Wednesday, December 30, 2015

Royal Rajasthan - Jaisalmer

We visited Rajasthan, primarily Jaipur, Jodhpur, Jaisalmer and Udaipur in Dec 2015.


Desert tents under moonlightJaisalmer desert sunset

As a city, Jaisalmer is probably one of the smallest that we have seen. It takes about 10 minutes by car to cross the city. There is nothing much within the city, other than military camps. Its proximity to Thar desert and the border with Pakistan makes it strategic defense outpost.

From a touristic point of view, Jaisalmer can be characterized by two things: "Golden" Fortress and Thar desert.

Golden Fortress

Jaisalmer "golden" fort

The "Golden" Fortress (or "Sonar Kella" in Bengali) is special for us Bengalis as it has been immortalized in our memories by Satyajit Ray's movie of the same name (link). 

The golden color is of course due to the ubiquitous yellow sandstone found here -  out of which the fortress, and almost all buildings in the vicinity, are constructed. As a result, the city itself is referred to as the Golden City - see the color of the houses in the panorama below.   

Jaisalmer city panorama
Jaisalmer Golden fort panorama

A very unique thing about the fortress is that people still stay inside the fortress. So there are both houses and shops within the fortress. The shops range from small souvenir shops to jewellers who make / export very expensive jewellery.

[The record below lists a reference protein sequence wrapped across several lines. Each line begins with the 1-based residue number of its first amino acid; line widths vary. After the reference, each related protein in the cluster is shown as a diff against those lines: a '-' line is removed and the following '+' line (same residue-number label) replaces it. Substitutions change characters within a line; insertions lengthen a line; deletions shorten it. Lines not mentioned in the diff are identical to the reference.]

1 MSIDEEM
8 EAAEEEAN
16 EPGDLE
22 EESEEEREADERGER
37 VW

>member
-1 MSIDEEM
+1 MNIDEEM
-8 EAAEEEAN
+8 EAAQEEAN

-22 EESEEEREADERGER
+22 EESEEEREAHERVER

Our guide told us that the govt. is now trying to encourage the people living inside to move out of the fortress - as their daily activities, esp. water usage, is slowly damaging the fortress. However, most people are of course unwilling to do so, due to obvious short term commercial gains. As such, the guide was basically asking us not to purchase souvenirs from shops inside the fortress. The point is that going forward if more people refuse to buy from shops inside the fortress, it will automatically force the people to move outside the fortress.

The castle itself is quite huge, so keep around 2-3 hours for exploring the castle. Most tours for the fortress start from the Gadsisar Sagar lake (below) - so you will find most guides there. There are govt. certified guides there and the standard rate for the full tour is around INR 700.

Gadsisar Sagar Lake Patwon Ki Haveli

Some more pics from inside the fortress:

Desert Camps

The other absolutely 'must do' experience in Jaisalmer is to stay in a desert camp and experience the sunset. Sam Sand Dunes is the most popular resort for this activity.  It is slightly outside the city and there is a well marked route leading to the camp from the city. Although we did not stay at the Sam Sand Dunes, we heard that there are around 1000 camps in the resort, as a result of which it can get quite crowded. (This is in no way a criticism of their services, or the camp in general; as we did not actually stay there.)

So we stayed at the Damodra Desert camp which offers a more personalized (albeit expensive -:)) experience - and thankfully we were not disappointed. We had a great time there and can definitely recommend it. The camp has only around 10 tents, so kind of 10 families at a time.